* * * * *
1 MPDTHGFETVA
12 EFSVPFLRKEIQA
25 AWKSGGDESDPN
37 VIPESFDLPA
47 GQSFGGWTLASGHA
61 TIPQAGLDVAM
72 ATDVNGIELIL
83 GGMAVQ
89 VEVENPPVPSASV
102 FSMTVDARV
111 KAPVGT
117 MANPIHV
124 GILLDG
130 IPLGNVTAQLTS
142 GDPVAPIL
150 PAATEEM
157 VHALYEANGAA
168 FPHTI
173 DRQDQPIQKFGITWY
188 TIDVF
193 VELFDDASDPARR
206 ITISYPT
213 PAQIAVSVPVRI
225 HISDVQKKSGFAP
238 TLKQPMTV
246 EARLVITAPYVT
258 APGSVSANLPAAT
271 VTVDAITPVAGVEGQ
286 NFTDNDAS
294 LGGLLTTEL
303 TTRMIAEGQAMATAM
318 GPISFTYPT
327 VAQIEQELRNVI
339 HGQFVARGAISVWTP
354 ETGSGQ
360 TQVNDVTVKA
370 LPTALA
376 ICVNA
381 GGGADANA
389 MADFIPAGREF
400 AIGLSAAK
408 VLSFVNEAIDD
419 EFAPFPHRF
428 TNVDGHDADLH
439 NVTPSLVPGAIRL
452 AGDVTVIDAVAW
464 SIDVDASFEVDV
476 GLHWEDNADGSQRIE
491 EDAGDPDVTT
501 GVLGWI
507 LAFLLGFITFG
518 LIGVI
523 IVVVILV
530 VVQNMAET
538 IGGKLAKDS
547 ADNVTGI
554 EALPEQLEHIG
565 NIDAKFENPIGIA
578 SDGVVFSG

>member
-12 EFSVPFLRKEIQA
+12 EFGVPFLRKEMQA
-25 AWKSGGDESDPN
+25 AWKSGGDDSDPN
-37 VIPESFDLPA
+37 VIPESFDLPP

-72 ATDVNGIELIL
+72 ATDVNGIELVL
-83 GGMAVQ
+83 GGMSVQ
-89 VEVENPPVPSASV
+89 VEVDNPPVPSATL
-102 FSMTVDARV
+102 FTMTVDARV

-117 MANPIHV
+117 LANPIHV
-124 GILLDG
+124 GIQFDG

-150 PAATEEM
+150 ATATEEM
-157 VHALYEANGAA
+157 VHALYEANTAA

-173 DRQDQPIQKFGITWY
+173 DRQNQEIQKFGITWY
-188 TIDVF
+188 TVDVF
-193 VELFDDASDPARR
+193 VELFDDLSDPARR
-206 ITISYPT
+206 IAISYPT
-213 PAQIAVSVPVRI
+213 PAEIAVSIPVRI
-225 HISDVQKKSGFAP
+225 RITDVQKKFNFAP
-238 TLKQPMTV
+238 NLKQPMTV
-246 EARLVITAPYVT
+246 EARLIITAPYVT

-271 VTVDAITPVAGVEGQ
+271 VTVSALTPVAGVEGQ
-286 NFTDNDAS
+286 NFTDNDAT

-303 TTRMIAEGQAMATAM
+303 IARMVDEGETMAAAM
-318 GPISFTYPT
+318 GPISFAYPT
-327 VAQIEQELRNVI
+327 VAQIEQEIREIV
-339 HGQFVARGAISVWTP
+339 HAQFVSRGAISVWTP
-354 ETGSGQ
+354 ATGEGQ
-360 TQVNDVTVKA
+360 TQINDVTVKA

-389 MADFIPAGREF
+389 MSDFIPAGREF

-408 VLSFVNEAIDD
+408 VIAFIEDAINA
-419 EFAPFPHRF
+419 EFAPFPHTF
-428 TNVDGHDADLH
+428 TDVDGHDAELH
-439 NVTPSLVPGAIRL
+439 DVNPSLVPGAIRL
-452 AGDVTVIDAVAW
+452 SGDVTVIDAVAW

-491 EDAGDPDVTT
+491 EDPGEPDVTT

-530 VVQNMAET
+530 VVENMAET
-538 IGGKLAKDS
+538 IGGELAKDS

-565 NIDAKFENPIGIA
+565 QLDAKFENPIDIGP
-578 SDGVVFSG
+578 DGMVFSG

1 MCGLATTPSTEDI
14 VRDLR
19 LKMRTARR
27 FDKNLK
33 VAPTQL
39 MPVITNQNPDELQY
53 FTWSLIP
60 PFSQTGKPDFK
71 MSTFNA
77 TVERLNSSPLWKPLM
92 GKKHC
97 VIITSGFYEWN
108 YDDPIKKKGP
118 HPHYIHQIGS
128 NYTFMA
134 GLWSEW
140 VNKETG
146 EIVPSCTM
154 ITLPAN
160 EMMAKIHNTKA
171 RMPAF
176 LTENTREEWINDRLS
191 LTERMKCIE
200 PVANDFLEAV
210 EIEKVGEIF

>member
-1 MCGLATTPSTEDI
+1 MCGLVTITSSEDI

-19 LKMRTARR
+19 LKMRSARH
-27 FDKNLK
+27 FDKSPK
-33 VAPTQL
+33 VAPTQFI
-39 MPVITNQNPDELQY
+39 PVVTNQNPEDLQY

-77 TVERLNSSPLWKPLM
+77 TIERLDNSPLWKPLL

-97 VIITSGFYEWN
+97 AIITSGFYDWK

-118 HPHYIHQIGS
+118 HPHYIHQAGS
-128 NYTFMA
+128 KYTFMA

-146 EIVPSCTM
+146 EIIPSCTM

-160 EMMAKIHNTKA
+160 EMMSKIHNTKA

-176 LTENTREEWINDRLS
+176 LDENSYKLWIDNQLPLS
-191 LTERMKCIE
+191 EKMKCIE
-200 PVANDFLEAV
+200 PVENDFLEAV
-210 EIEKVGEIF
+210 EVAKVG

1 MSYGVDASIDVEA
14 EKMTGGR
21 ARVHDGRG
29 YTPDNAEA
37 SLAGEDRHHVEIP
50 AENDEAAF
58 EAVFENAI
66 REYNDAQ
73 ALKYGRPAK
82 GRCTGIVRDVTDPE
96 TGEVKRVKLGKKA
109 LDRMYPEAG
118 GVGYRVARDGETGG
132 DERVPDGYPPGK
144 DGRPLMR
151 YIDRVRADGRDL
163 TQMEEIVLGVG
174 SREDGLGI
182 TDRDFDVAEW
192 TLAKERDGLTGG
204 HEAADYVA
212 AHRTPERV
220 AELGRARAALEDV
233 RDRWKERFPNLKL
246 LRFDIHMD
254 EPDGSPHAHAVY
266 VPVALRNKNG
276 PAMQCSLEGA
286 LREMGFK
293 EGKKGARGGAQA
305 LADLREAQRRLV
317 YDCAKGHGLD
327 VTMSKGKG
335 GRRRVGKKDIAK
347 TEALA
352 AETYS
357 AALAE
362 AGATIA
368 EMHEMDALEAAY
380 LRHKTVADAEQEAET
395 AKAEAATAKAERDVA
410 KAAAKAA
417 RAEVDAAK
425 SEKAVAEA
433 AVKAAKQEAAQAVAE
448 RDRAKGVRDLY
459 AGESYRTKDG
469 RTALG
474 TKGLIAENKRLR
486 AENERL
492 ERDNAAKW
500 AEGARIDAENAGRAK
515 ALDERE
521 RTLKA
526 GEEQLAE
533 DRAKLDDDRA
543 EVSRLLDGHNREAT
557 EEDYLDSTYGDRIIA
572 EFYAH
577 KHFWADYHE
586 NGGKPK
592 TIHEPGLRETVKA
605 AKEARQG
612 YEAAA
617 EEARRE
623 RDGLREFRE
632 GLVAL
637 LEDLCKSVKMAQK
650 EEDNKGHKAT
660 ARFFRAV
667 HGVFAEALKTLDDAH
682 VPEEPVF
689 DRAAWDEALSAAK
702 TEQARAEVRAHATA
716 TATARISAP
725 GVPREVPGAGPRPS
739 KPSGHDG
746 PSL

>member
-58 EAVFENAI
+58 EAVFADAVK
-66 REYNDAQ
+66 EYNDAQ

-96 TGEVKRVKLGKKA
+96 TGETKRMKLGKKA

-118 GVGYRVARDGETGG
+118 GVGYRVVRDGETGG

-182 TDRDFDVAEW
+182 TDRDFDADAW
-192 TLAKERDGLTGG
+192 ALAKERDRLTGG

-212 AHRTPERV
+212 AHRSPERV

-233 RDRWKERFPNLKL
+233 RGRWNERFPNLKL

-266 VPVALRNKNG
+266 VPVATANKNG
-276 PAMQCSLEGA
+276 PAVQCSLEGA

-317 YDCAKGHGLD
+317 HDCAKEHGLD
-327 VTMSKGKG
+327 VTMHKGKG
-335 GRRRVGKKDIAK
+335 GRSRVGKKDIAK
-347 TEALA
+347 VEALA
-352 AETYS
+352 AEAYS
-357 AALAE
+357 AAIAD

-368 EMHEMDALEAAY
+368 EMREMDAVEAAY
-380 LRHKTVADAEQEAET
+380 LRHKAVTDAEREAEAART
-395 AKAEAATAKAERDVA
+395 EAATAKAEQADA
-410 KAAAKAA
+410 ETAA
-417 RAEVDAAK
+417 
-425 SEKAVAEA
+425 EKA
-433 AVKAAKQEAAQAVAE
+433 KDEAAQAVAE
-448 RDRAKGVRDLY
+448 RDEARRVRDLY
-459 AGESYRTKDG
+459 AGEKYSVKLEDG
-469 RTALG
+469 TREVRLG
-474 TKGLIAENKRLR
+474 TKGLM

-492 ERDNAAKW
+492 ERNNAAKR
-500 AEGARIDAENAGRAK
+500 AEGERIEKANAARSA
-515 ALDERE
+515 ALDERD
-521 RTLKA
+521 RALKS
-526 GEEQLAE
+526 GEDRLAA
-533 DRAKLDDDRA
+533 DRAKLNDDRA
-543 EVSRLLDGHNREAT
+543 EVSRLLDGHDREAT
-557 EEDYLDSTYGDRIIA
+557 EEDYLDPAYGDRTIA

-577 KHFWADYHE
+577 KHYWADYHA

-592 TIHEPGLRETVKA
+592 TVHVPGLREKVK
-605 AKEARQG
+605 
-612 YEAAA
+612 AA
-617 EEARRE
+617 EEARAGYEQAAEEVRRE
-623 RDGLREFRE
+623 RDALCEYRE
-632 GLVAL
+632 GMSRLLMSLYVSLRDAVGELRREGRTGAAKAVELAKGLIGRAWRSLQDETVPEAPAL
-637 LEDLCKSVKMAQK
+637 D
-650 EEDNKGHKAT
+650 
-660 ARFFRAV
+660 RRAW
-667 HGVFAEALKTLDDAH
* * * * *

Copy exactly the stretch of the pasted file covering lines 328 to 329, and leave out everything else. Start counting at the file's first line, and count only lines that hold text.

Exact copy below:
-500 AEGARIDAENAGRAK
+500 AEGERIEKANAARSA